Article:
Michigan officially bans powdered alcohol
Since the U.S. Alcohol and Tobacco Tax and Trade Bureau (TTB) approved the distribution and sale of powdered alcohol — or Palcohol — during March of this year, state officials have been moving fast to ban production across the country.
Sen. Rick Jones R-Grand Ledge passed Senate Bill 240 this month banning not only the possession, but production and sale of Palcohol in Michigan — a measure 25 states have taken already with more states working to ban it.
Jones said his main concern is the safety of Michigan youth and banning Palcohol is an effective strategy for preventing harm to children, as he believes their marketing methods appeal to kids.
“Prohibiting powdered alcohol is the best way to protect our children from a product marketed with flavors like ‘lemon drop’ that appeal to kids,” Jones said in a press release. “Powdered alcohol could be easily abused, even without a person’s knowledge.”
During Jones’ time spent as a sheriff, he witnessed the consequences of alcohol abuse. He is reminded of tragic losses due to alcohol poisoning and said he feels it will become worse if Palcohol makes its way into Michigan neighborhoods.
“I had 31 years in police work," Jones said. "During those years, I saw a lot of people, particularly college-age people, die from alcohol poisoning. If used responsibly by adults, it’s not a problem, but we lose people from (alcohol poisoning) every year. Last year we lost a Michigan State student to alcohol poisoning.”
Jones consulted with many health officials and doctors whom he said also wanted the substance banned.
“When powdered alcohol was put out there by the media, I looked into it, and you can see they were promoting it on the Internet that it can be used in all different ways: eating it, drinking it, snorting it,” Jones said. “I talked with a number of doctors throughout the state that really wanted it banned too.”
Alcohol poisoning is one of the many reasons legislatures are moving to ban the product. Government officials in Maryland are concerned with individuals snorting the powder, while other legislatures are concerned with the product being used similarly to date rape drugs by unknowingly spiking others' drinks.
The product has different alcohol volumes individuals might not be unaware of, which is one of the areas Jones expressed concern for.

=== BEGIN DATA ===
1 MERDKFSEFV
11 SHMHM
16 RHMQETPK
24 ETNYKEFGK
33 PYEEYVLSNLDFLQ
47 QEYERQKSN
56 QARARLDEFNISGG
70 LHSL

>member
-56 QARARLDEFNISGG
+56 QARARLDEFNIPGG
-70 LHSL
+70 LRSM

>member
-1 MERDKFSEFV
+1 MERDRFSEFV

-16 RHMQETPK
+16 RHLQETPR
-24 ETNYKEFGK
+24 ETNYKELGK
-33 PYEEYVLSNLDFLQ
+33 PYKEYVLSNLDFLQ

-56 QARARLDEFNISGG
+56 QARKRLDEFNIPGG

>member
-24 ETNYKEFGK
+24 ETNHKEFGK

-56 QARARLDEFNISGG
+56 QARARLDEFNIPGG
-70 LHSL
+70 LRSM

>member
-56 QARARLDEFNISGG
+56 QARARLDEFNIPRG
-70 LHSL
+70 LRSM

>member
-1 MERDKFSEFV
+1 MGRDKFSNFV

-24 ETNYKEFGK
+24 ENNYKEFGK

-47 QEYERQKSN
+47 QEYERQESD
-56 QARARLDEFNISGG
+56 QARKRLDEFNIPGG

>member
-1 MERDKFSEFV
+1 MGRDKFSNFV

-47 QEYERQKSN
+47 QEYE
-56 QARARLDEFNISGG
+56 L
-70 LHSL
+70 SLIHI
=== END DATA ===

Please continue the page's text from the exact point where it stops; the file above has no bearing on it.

“Drinking games are common across college campuses,” Jones said. “If your buddies dare you to drink a whole fifth, you’re aware of how much alcohol you are consuming and have the ability to stop. With this new substance you don’t realize how much you are consuming. By not having the substance readily available, it reduces risk.”
State legislatures are not making it easy for Palcohol to enter the market. The company has expressed their frustrations with the nationwide bans, citing reasons why the ban is unfavorable on their official website.
Mark Phillips, the creator of Palcohol, said in a video the negative preconceived notions of his product are the cause of communication errors between his company and the TTB. He claims the website was not ready for the public upon release of TTB's approved labels for Palcohol — the website contained wording that was not finalized and discredited his product.
The company’s website suggests a ban will cost the government more money enforcing the law. Some suggest the lighter weight of powdered alcohol could save money for airline companies looking to cut down on fuel costs.
The website also claims Palcohol will not create easier access to alcohol for underage kids. They compare the prohibition of their product to the illegal distribution of marijuana. According to their website, Palcohol believes banning it will create easier access because it is easier for an underage individual to purchase marijuana than it is for an underage individual to buy alcohol in a liquor store.
Despite being FDA and TTB approved, legislatures intend to fight for the ban until powdered alcohol is prohibited across the country.